Compromise agreement

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In the United Kingdom, a compromise agreement[1] is a specific type of contract, regulated by statute, between an employer and its employee (or ex-employee) under which the employee receives consideration, often a negotiated financial sum, in exchange for agreeing that he or she will have no further claim against the employer as a result of any breach of a statutory obligation by the employer.[2][3][4]

Except when ACAS have been involved and arranged a COT3 settlement, COT3 being the name of the form used,[5] compromise agreements are the only means whereby an employee can waive statutory claims such as unfair dismissal, discrimination or entitlements to a redundancy payment.[6] The agreement will only be valid where (i) it is in writing and (ii) the employee has received independent legal advice from a relevant adviser who has professional indemnity insurance. An employee cannot compromise potential future claims, though claims that have already arisen, unknown to the employee, can be waived. The Employment Rights Act 1996 provides at Section 203 for the conditions relating to the validity of Compromise Agreements. The Equality Act 2010 also regulates the conditions for the validity of Compromise Agreements, but a possible drafting error may have affected the scope of Compromise Agreements to settle discrimination complaints.

In practice, a compromise agreement will also contain a waiver of any claim for breach of contract as well as statutory claims, though such a waiver does not need to satisfy the same requirements in order to be valid, as a claim for breach of contract is a common-law claim.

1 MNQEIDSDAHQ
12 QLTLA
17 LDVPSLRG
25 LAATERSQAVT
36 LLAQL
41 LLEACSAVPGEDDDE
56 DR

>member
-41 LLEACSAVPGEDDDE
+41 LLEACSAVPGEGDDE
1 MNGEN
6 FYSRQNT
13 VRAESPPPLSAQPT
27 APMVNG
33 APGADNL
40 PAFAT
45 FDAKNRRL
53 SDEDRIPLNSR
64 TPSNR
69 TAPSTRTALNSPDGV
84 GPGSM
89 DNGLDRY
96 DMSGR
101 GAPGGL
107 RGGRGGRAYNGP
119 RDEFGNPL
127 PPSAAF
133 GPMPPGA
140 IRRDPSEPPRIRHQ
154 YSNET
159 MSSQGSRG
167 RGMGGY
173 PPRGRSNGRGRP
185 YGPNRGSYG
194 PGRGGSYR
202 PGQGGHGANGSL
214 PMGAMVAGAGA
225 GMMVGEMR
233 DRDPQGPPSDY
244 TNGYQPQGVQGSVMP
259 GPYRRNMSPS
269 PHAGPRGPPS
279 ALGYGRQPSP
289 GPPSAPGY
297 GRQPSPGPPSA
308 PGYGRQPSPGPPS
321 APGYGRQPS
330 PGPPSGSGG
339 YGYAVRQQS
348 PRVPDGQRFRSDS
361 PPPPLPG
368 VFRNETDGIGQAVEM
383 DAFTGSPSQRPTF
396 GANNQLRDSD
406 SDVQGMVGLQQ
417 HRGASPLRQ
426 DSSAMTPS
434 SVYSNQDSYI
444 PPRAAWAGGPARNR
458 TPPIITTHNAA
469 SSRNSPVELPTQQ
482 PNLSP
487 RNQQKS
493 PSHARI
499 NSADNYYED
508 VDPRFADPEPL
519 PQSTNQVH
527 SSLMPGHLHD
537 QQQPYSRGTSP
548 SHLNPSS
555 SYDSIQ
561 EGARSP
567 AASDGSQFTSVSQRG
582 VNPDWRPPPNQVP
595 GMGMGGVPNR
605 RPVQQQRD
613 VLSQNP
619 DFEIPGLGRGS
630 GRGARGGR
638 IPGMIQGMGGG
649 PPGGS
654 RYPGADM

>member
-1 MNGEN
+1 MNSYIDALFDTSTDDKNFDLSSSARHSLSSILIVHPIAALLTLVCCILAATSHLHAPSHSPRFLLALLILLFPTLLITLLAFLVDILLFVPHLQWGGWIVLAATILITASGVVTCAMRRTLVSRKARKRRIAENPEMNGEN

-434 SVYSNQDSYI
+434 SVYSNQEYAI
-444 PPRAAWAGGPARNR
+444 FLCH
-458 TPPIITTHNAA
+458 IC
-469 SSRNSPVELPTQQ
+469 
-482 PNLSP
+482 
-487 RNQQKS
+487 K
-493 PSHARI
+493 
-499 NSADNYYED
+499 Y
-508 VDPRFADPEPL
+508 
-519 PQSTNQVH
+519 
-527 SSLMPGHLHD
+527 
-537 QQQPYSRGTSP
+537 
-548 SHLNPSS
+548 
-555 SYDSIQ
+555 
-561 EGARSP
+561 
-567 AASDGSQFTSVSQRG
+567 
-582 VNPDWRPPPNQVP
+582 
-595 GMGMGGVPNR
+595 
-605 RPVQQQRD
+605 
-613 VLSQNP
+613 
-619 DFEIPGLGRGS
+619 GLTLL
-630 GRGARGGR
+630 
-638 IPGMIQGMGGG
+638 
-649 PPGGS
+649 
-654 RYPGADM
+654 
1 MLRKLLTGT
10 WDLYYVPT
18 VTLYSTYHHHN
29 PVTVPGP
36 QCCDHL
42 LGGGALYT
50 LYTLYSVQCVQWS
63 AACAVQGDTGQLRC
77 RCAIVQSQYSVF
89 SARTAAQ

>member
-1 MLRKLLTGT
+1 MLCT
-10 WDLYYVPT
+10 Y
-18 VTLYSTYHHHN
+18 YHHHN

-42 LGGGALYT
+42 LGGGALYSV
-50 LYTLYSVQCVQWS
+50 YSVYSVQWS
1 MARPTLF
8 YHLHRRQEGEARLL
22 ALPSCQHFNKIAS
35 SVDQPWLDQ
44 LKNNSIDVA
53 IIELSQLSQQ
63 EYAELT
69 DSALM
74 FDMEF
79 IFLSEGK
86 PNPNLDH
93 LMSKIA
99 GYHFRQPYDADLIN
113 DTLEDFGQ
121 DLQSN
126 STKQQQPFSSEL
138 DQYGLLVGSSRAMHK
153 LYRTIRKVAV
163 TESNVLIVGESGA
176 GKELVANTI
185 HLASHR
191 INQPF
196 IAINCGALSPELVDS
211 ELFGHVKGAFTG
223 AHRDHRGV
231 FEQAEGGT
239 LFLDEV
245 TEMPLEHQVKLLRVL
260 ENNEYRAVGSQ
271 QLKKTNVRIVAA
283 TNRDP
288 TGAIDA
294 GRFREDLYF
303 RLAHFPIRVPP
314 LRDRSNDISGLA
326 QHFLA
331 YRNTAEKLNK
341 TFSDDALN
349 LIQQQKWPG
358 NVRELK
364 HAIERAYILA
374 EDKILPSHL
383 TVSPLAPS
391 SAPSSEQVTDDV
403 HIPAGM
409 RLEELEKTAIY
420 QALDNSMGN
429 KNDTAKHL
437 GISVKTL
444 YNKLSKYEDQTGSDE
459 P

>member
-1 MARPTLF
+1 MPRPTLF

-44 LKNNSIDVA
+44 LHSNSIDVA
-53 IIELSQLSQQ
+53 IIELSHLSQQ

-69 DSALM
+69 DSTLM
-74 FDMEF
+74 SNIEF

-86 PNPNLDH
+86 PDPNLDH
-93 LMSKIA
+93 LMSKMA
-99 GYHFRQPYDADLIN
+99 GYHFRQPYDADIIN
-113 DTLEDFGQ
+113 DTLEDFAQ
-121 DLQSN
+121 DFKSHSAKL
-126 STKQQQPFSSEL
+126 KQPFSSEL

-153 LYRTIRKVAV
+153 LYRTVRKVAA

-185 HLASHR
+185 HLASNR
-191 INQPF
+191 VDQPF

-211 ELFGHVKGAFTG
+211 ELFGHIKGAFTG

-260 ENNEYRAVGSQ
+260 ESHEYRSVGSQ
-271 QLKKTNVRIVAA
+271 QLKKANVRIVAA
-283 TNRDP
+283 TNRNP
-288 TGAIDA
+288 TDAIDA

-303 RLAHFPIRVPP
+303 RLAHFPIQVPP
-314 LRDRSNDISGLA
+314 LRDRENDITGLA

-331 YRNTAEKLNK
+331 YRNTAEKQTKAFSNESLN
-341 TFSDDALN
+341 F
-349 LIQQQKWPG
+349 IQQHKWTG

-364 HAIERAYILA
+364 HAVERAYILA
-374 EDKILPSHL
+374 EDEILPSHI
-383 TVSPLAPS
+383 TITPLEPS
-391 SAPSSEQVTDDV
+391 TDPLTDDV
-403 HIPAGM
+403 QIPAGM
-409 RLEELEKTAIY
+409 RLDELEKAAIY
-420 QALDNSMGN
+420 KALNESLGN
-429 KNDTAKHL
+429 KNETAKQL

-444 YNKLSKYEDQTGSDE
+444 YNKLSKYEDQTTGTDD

Each agreement should be tailored to meet the facts and circumstances of the case. It is therefore difficult to adopt a one size fits all approach to drafting of a compromise agreement, although this approach might be used if appropriate in more generic cases. The detail and existence of a compromise agreement should remain confidential from third parties.

The advantage for the employer is that they are able to draw a line under an employee's departure or complaint and are protected from future claims. The advantage for the employee is the consideration, such as a financial sum, received in return is provided for by a legally-binding contract. In addition to confidentiality clauses, a Compromise Agreement may also include an agreed reference. A breach of the compromise agreement and any financial loss that breach may incur for the other party, can result in legal action in a court of law.

In January 2013, the UK Government proposed a number of changes. These included renaming compromise agreements as "settlement agreements".

See also[edit]


  1. ^ Glossary Definition of Compromise Agreement Archived 2013-02-18 at the Wayback Machine Legal Glossary
  2. ^ Landau, Philip (23 March 2011). "What is a compromise agreement?". The Guardian. London. Retrieved 5 June 2012.
  3. ^ "Conflict management survey report" (PDF). CIPD. March 2011. Retrieved 5 June 2012.
  4. ^ "What is a compromise agreement?". UK: Archived from the original on 3 May 2012. Retrieved 5 June 2012.
  5. ^ "The Enforcement of Acas Settlements". ACAS. Retrieved 15 January 2013.
  6. ^ What is Unfair Dismissal